3.3 Appearance in multi-wavelength images
We also examine the multi-wavelength images obtained by AIA and display 304 Å, 171 Å, and 131 Å images before and during the filament activation in Figure 4 (see also Movies 2, 3, and 4). At 02:20 UT, before the activation, the filament appeared as a thin dark structure in the H image (panel (a1)). In 304 Å image (panel (b1)), there was a faint dark channel corresponding to the H filament, while there was no distinct dark or bright structure in 171 Å (panel (c1)) and 131 Å (panel (d1)) images. At 02:46 UT, during the activation, the H filament expanded and contained many dark threads. In 304 Å, the flux rope displays as a partial bright and partial dark structure. While in 171 Å and 131 Å images, there were bright structures at the H filament location.
The cuts of multi-wavelengths along slice “A–B” marked in Figure 4 are presented in the higher panels of Figure 5. The gray shadows mark the filament width identified in H images. Panel (a) shows the cuts at 02:20 UT. In 304 Å cut, the section corresponding to filament, i.e., the gray section in H cut, only shows a slight lower emission. While in 171 Å and 131 Å cuts, there is no distinct high or low emission at the corresponding section. Panel (b) shows the cuts at 02:46 UT. The H cut shows that there are many dark structures (see the gray section). The cuts of 304 Å, 171 Å, and 131 Å show much higher emissions. Panel (b) shows a striking anti-correlation between H and EUV lines, i.e., peaks of the former correspond to maxima of the latter and vice versa. As revealed by the H cut (black curve in panel (b)), four threads of the flux rope are well-resolved. In order to measure their width, we fit the sections of the four threads using Gaussian fitting. The widths of them are 1.19 Mm, 0.62 Mm, 1.63 Mm, and 1.00 Mm, respectively. Their average width of its individual threads is about 1.11 Mm.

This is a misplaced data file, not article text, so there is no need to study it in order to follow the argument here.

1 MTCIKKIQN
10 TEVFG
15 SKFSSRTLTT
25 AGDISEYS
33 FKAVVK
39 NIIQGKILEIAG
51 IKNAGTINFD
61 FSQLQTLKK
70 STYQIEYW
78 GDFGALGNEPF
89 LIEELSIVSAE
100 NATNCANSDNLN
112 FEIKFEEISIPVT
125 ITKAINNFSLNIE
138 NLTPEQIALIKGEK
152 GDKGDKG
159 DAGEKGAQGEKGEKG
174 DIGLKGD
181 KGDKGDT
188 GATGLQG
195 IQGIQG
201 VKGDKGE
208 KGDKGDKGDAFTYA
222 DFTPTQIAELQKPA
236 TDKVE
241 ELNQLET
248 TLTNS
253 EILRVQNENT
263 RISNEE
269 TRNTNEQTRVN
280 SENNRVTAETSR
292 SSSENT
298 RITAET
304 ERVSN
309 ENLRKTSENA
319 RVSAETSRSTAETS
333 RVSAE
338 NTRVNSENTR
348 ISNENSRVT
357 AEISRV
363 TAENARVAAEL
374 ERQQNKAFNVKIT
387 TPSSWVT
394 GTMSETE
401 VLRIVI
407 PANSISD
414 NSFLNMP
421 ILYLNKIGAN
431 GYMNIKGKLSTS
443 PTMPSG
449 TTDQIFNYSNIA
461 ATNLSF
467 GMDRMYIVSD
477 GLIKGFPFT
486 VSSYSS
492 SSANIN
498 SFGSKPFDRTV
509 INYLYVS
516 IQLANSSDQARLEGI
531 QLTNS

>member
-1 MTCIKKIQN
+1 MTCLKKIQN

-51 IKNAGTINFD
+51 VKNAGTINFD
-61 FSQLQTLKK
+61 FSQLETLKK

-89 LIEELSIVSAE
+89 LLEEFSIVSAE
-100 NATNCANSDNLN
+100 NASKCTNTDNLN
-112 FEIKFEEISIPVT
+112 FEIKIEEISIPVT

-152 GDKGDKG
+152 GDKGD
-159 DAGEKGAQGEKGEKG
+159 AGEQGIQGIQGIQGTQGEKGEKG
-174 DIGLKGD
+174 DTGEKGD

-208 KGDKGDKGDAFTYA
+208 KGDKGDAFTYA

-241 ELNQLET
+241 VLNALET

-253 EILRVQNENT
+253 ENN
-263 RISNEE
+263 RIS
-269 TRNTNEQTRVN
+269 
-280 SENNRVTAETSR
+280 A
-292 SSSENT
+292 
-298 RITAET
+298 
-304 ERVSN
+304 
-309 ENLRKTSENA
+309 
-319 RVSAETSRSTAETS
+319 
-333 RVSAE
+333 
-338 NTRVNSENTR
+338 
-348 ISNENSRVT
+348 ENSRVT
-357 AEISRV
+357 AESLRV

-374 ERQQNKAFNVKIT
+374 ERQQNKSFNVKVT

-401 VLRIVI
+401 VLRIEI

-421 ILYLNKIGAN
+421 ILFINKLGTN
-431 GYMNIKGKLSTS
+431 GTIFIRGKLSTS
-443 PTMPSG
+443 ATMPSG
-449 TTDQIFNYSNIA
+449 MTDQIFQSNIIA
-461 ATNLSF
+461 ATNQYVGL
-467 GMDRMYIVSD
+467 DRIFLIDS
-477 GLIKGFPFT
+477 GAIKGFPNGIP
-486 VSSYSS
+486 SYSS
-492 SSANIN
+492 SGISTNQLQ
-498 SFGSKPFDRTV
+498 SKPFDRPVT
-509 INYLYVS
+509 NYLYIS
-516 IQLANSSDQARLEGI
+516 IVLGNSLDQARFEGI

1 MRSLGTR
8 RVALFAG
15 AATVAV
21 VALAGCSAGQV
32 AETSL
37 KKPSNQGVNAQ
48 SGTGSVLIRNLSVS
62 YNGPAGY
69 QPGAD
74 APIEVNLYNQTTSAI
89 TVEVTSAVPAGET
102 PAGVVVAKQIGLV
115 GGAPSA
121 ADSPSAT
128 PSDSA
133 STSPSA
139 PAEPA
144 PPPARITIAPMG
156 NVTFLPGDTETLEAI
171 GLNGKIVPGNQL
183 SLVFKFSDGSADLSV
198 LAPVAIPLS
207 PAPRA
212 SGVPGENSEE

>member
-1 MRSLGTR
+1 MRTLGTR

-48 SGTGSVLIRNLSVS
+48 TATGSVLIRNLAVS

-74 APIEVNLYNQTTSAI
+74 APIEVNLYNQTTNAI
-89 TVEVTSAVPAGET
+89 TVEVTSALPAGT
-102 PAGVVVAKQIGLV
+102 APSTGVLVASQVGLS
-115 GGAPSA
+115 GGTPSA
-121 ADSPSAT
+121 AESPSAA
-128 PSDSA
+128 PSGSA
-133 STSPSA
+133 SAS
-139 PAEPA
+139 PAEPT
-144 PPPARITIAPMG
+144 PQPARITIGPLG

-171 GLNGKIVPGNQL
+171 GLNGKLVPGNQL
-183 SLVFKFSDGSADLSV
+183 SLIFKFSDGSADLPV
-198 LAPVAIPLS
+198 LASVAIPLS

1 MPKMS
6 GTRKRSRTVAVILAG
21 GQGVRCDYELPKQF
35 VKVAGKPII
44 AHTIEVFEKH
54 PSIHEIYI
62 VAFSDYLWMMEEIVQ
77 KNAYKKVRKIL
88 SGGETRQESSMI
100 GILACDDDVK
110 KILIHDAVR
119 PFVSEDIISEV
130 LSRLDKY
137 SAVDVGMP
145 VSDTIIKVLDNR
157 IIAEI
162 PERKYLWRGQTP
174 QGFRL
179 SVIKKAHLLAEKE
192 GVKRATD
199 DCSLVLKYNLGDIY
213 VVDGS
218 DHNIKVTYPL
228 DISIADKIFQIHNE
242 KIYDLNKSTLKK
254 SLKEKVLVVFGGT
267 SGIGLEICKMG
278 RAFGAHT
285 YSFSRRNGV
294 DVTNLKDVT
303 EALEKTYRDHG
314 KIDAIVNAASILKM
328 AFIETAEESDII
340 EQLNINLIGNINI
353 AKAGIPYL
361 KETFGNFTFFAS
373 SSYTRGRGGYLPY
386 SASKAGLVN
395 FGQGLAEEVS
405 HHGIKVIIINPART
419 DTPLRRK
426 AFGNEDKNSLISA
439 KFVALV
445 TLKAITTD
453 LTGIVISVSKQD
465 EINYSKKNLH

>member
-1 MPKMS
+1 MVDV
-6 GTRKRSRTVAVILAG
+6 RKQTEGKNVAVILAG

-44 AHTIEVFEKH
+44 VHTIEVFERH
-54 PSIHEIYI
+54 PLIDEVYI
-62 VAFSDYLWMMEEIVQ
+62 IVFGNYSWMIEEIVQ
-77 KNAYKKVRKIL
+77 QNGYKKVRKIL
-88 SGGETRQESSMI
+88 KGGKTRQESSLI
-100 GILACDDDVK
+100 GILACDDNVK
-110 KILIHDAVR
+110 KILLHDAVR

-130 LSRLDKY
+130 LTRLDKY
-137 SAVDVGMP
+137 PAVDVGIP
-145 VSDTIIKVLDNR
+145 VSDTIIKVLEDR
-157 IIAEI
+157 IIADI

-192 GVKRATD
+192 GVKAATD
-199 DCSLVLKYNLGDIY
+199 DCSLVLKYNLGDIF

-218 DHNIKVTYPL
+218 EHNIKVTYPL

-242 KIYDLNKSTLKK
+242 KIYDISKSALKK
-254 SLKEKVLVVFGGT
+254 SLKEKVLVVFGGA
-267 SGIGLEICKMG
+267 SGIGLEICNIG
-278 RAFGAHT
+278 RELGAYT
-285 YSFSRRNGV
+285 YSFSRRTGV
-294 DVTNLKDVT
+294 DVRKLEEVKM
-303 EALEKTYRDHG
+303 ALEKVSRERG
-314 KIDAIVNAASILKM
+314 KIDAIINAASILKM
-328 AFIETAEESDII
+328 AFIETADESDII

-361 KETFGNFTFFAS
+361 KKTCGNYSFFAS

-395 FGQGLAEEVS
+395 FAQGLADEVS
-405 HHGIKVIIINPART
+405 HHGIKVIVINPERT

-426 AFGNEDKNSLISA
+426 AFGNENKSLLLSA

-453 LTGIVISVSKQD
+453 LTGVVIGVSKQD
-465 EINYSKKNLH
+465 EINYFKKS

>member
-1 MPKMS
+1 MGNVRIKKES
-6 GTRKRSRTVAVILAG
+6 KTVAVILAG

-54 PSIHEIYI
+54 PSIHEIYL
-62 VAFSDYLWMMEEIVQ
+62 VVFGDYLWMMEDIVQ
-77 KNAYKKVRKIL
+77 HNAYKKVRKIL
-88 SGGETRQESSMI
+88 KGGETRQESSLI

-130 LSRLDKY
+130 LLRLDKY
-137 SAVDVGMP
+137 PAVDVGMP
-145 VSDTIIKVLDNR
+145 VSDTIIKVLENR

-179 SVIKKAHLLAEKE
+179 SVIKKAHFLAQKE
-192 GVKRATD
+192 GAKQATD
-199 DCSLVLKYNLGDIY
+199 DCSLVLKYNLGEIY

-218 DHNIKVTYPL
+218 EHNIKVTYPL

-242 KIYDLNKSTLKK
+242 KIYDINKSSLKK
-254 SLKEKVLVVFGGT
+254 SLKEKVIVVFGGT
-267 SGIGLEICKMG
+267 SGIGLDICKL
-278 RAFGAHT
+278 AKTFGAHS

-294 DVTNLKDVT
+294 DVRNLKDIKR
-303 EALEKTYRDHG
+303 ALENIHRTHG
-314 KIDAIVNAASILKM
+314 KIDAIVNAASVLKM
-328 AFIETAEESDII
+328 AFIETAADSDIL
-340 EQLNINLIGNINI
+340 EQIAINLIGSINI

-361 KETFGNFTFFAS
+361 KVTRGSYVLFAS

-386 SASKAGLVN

As shown in panels (c1) and (c2) of Figure 4, there are many bright coronal loops overlying the filament location. To examine the influence of the filament activation on the coronal loops, a space-time plot along curve “C–D” (marked in Figure 4) is displayed in panel (c) of Figure 5. We can see that, from 02:00 UT to 03:30 UT, the coronal loops (bright structures) were quite steady.
4 Conclusions and Discussion
Based on the NVST H observations for the first time, we study in detail a flux rope which was tracked by a filament activation. The filament material was initially located at one end of the flux rope, and the filament was activated due to the magnetic field cancellation. The activated filament then rose and flowed along the flux rope, tracking out the twisted structure. The length of the flux rope is about 75 Mm, the average width of its individual threads is 1.11 Mm, and the estimated twist is 1. The tracked flux rope appeared as a dark structure in H images, a partial dark and partial bright structure in 304 Å, while as bright structures in 171 Å and 131 Å images. During this process, the overlying coronal loops were quite steady since the filament was confined within the flux rope and did not erupt successfully.